Video…Visitors…Viewing the Crocodile River, impossible with many tourists…

The white below his nose is his mustache, not his teeth. I’d have preferred to get out of the car to get closer to them, but their shyness would have caused them to run off.
Having the freedom to come and go as we please has enhanced the quality of the experience in Marloth Park. If, that seems possible when we’re already having the time of our lives. 
The kudus were so busy chomping away, it was hard to encourage them to look our way.
With the little pink India-made vehicle in our possession for less than two days, we’ve certainly been out and about, spending only a few daylight hours at home, long enough to post yesterday and sleep at night.
The kudus were in dense bush in our yard having their hearty breakfast. We wondered if they would have come closer to us had we been on the veranda. Now, every time we leave we’ll wonder if visitors come that we’ll have missed.
To tell the truth, I’ve already begun to miss our time outside on the veranda, from early morning until dusk, anxiously awaiting the arrival of yet another visitor. From the short periods we’ve been home over the past 2 days, it appears the pace may once again be picking up and they’re returning to visit.

Saturday, while halfway down our long driveway, we were thrilled to see three male kudus happily chomping at the treetops. Although kudus are not as tall as the giraffes, their enormous height makes it possible for them to munch on the tops of many trees.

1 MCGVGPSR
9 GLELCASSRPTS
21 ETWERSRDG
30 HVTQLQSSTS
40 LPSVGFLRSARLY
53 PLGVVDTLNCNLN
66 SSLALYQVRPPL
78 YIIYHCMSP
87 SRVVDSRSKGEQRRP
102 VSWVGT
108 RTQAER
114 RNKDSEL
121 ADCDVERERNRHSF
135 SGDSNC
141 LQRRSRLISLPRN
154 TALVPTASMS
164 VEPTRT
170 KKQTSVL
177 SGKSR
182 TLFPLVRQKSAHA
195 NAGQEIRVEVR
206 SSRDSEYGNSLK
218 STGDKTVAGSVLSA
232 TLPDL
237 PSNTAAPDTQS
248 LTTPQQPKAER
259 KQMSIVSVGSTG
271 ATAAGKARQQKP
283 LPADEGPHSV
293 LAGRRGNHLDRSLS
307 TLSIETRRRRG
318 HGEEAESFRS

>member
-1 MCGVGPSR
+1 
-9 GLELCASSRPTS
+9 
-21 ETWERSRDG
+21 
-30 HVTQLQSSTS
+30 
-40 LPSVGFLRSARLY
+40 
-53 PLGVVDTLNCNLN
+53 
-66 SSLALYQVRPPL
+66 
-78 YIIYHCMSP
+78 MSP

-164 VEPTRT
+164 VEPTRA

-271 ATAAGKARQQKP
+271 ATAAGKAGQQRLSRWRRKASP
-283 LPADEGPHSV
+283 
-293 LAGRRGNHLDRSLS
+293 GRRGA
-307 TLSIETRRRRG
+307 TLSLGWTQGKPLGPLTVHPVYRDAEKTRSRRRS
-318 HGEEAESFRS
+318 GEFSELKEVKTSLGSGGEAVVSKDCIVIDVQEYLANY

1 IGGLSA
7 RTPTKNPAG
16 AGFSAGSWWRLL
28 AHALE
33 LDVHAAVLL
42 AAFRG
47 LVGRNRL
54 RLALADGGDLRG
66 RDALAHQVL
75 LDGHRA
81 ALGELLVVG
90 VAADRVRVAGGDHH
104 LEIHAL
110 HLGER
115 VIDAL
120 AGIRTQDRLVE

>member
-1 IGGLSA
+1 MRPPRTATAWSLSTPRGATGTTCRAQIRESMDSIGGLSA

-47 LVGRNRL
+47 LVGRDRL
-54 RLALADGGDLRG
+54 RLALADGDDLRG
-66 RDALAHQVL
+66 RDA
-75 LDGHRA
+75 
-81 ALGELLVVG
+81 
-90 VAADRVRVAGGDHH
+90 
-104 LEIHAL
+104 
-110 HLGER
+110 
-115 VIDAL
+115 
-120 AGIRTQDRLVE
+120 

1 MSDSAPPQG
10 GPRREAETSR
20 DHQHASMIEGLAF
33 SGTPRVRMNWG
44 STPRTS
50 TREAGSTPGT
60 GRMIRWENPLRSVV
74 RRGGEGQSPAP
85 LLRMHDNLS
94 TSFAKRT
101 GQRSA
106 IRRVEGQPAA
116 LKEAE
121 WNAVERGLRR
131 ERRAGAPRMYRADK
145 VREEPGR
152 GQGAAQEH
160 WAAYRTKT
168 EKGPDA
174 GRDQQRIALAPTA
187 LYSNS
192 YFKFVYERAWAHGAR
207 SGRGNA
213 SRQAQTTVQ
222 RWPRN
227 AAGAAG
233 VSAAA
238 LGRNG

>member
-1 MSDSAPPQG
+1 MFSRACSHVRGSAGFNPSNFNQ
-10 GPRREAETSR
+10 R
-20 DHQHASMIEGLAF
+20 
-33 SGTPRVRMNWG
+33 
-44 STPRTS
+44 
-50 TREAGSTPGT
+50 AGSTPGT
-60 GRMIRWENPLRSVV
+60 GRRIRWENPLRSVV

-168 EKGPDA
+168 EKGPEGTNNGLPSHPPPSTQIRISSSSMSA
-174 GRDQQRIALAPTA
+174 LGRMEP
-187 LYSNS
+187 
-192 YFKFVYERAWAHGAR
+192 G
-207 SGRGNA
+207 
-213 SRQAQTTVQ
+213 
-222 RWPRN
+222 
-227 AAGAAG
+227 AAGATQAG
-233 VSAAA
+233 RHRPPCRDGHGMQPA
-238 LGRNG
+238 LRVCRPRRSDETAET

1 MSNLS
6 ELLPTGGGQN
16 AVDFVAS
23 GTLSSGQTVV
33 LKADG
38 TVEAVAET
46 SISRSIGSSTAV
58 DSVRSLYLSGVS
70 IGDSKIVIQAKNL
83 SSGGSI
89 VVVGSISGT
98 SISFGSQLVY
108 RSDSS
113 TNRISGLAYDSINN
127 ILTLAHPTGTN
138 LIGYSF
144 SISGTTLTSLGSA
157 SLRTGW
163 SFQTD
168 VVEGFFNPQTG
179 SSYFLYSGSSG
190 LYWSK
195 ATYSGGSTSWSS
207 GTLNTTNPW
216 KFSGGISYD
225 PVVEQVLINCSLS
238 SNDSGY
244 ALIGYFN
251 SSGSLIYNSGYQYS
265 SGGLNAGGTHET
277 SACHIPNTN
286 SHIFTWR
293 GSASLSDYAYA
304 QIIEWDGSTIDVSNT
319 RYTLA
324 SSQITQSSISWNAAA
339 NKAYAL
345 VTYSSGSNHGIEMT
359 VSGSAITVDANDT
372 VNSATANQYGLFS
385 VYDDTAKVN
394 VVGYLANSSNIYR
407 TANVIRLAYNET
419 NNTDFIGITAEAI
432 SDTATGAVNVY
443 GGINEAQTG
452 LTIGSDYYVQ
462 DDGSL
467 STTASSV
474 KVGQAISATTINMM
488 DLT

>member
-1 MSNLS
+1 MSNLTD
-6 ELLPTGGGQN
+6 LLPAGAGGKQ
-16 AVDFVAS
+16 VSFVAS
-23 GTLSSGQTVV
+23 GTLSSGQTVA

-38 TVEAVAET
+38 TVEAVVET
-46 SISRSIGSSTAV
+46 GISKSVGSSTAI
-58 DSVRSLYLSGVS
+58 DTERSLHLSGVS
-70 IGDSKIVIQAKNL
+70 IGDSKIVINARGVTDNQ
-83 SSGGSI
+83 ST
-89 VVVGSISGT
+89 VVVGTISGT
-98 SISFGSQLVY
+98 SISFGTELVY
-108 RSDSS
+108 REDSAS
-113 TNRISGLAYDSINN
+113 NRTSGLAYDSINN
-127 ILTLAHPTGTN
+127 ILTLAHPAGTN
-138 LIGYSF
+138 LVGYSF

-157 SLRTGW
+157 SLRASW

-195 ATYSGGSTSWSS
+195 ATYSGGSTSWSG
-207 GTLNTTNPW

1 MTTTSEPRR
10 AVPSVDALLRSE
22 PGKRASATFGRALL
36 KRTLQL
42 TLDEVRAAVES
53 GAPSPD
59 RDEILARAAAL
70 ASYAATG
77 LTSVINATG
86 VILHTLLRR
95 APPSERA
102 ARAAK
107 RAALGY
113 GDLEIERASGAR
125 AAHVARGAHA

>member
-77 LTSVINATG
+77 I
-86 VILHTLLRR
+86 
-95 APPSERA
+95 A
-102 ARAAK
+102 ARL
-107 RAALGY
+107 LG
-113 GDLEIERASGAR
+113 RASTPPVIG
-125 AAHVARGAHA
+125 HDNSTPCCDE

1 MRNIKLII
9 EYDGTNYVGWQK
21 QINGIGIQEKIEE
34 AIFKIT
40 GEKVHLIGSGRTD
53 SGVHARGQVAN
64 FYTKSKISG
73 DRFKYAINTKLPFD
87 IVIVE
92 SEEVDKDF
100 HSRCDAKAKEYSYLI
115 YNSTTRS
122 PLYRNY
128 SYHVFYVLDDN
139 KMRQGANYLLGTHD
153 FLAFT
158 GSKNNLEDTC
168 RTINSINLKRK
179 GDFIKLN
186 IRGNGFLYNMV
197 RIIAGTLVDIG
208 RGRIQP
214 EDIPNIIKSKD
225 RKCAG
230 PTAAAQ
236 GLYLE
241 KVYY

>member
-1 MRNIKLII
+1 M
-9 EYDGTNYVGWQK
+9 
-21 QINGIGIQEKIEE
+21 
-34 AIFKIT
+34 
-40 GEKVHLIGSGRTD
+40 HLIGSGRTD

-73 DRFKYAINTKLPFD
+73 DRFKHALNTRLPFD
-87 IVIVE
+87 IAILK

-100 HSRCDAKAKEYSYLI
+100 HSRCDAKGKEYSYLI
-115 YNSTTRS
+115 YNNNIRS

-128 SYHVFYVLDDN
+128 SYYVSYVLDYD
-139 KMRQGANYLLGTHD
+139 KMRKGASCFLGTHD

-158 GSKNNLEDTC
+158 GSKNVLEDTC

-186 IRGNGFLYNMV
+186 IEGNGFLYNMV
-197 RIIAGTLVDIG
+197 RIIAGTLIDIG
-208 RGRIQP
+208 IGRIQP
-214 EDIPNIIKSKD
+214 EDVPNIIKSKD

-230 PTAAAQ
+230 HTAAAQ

While driving in Marloth Park yesterday morning, Tom yelled to me, “Hurry, get the camera.  This dung beetle and his wife were crossing the road with this huge piece of dung. I was able to take this very short video when cars behind us required us to move along. We would love to have seen how they maneuvered the rocks that were in their way.
Yesterday, while we were gone, Louise stopped by to pick up the cooler we’d borrowed, to find our veranda a horrible mess with baboons having taken over. Again, they’d moved the furniture, taking more of the seat cushions pooping everywhere.  
The beautiful Crocodile River.
She cleaned it all taking the dirty cushions with her to be washed. Thanks, Louise! When we returned hours later, apparently the Baboons had returned since she’d cleaned, and left another mess.
Once we put away the groceries, we cleaned the veranda, wrote, and posted it indoors. With many tourists in the area for the holidays, our connection was slow, making it difficult to post our photos, taking twice as long as usual. 
The vegetation around the Crocodile River is lush and green now that it’s summer.
Suddenly, it was time to leave in order to get to the Crocodile Overlook before sunset and later to Jabula Lodge for dinner. To our disappointment, the overlook was jammed with tourists making it difficult to get a good spot along the railing for photo taking. I must admit, the crowd spoiled the experience and we took very few photos.

After New year, the crowds will disperse, and once again, it will be peaceful and quiet in Marloth Park. We’re looking forward to this time, but will make the most of these crowded the next 10 days.
On our way to dinner, we spotted giraffes lumbering into a yard.
Last night, returning after another great dinner at Jabula Lodge, we checked out the pool for the status of the tadpoles. Nothing yet, but we continue to see the little swirls of water where they’re swimming. As we stepped to the side of the pool both using our mini flashlights, we saw a scorpion jump into the pool, a definite suicide mission. Today, he lies dead at the bottom of the pool.
Later today, we’re going on another game drive in Kruger Park with 18 tourists in the huge open-sided vehicle, followed up by another bush dinner. We’ll do our best, taking photos, and sharing our experiences tomorrow.

Guess I’ll be wearing my boots again tonight with my Bugsaway pants tucked tightly into the pants!